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Showing posts from November, 2004

The Coming Reinvention Of The Democratic Party, And What Connecticut Republicans May Learn From It

The reversal of fortunes is too dramatic not to notice. After the 1990 elections, Democrats held a 267-seat majority in the U.S. House and a 56-seat majority in the senate. These majorities dwindled and vanished during Bill Clinton’s presidency, and today they are nearly reversed. In the post election congress, Republicans will have a 231 or 200 majority in the U.S. House and a 55 or 44 majority in the senate. In addition, Republicans have moved into the majority in state legislature and governorships. The Democrats were unable to carry a single state in the South, Western Plains or Mountain States, the fortress of Republican electoral power. Some Democrat Party stalwarts have suggested the trouble lies with the messenger. Former Democratic National Committee Chairman Steve Grossman said, “We cannot afford to make the perfect the enemy of the good. We have to broaden our base and not have everyone agree with every principle of the party platform. We have to broaden our appeal witho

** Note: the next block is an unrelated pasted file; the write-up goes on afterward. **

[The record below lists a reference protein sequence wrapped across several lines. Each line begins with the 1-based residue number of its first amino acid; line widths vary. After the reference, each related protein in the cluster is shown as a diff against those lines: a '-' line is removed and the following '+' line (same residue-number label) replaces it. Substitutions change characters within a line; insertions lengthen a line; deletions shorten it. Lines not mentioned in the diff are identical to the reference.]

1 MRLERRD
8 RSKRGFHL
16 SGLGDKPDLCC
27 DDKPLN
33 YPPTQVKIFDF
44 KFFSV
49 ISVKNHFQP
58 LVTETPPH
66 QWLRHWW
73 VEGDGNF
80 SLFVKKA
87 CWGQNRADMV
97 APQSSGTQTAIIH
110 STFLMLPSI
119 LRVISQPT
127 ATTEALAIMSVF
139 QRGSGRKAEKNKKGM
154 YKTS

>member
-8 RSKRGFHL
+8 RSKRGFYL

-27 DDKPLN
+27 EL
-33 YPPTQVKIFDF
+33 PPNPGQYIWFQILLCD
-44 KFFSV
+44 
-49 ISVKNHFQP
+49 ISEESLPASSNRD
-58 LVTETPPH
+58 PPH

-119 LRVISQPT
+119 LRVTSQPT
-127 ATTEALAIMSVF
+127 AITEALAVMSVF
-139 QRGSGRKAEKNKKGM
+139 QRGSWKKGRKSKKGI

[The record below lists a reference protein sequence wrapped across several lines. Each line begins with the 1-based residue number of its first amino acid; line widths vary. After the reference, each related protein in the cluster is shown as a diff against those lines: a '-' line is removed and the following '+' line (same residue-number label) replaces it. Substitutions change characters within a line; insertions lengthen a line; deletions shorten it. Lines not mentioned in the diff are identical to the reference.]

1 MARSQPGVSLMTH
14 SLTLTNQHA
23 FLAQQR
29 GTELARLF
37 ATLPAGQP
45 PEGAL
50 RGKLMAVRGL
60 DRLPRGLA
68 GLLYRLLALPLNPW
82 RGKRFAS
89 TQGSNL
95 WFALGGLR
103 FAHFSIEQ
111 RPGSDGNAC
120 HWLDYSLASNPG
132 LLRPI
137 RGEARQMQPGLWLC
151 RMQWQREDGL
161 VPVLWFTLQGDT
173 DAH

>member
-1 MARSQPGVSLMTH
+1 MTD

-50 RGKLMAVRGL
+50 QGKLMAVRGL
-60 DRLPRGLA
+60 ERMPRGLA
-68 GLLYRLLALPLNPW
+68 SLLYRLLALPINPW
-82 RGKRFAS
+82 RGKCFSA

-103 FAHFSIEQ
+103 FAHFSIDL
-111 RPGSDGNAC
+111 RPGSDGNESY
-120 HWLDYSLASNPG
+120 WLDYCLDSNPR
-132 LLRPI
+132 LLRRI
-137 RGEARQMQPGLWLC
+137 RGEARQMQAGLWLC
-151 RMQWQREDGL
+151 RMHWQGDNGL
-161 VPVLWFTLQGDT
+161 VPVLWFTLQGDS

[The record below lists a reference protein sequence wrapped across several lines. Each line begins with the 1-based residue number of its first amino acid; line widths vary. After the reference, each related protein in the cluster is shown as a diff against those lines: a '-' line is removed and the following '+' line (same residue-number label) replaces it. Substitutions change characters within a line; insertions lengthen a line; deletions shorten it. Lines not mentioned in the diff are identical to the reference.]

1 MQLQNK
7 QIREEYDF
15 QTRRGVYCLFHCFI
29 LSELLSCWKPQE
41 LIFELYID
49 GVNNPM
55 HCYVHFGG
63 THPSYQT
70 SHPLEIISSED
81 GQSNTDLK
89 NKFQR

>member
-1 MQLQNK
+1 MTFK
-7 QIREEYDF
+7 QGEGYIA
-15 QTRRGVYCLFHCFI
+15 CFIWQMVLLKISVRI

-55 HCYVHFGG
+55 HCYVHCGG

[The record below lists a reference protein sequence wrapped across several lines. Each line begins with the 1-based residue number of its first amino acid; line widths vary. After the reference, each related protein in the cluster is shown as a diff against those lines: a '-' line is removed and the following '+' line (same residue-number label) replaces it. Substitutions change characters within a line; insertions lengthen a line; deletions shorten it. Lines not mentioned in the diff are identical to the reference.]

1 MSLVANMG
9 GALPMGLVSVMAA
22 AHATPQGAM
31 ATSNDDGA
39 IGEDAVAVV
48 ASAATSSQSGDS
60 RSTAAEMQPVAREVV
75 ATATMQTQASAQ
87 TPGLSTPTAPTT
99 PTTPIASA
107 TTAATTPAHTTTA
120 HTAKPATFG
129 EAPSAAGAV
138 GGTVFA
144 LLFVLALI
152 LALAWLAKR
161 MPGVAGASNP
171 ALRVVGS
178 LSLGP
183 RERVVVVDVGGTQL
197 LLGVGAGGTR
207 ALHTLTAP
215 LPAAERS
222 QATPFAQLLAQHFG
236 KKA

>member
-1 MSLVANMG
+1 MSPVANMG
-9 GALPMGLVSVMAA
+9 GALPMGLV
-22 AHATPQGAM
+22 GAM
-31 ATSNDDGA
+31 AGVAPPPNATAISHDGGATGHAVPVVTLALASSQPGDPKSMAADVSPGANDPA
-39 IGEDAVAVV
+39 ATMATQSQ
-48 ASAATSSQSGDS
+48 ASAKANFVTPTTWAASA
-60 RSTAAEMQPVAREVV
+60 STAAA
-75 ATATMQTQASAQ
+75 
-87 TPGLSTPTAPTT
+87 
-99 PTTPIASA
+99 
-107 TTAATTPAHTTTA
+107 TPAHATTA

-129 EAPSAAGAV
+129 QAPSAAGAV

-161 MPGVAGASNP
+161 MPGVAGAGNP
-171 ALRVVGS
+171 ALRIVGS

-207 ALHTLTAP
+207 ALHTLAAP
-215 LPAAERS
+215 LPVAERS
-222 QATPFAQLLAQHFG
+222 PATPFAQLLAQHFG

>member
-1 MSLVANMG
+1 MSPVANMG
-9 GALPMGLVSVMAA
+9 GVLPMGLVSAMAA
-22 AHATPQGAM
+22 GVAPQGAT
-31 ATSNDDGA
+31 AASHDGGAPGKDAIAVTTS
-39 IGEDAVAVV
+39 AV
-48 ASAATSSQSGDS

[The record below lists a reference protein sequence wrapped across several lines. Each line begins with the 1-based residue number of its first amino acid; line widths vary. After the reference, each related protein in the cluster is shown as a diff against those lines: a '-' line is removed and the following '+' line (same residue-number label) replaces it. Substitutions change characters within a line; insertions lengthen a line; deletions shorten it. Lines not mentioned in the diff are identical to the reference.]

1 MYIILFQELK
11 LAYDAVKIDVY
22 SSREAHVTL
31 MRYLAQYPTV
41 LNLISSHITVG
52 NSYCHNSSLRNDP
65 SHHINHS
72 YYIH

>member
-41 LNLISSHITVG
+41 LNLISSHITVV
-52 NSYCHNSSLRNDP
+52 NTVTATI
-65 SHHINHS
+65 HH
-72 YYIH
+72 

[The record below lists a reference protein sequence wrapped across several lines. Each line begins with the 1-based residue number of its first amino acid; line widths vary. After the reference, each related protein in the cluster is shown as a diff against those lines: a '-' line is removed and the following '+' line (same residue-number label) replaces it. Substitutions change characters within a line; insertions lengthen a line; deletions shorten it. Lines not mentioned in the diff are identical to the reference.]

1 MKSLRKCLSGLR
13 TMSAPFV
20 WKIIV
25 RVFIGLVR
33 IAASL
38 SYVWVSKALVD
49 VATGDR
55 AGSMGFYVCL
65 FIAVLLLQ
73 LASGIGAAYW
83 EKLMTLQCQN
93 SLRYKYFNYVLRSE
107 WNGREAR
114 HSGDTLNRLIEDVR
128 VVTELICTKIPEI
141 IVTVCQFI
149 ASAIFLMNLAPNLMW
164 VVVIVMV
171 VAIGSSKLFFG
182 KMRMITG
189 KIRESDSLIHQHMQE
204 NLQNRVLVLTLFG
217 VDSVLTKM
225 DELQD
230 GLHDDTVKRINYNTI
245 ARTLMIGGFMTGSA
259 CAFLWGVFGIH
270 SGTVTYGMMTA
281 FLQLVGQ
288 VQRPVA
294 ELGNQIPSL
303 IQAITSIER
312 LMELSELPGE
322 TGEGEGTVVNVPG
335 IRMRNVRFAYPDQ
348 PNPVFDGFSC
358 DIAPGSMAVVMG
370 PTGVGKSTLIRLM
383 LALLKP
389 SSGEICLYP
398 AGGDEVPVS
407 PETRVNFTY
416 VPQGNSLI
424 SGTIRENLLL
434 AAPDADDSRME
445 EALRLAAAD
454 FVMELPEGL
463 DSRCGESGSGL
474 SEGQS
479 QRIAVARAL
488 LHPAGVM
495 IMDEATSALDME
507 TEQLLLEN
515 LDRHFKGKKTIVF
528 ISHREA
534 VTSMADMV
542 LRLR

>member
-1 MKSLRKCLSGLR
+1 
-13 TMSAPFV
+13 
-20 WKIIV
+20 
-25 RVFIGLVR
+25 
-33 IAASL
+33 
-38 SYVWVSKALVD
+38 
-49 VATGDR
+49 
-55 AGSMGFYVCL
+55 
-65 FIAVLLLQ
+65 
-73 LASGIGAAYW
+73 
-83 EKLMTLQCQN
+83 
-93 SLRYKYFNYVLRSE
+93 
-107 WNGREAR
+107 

Kerry and the Democrats, the Critical Aftermath

Liberals, who lost spectacularly in the recent elections, are being consoled -- by liberals. The results are what might be expected. There is no need to abandon, or even examine, the prejudices that led us to dusty defeat, they say, but some minor technical adjustments may be in order. Stick with your core beliefs, advises Keith Burris, Editorial Page Editor of the Journal Inquirer , but finesse your approach. What Democrats need is to rediscover and reaffirm the old values, which are as solid as the earth itself. They simply need to get back to Jefferson, Jackson and Roosevelt. They do need to be the party that will make national health insurance happen. They do need to be intellectually honest. For example: No, we cannot balance the budget and universalize health insurance at the same time. That does not compute. But we want to get national health care first. Or, Yes, the war was a mistake. A terrible one. Let's talk about how we undo and correct it. They do need to be aggress

The Connecticut Republican Party At Ground Zero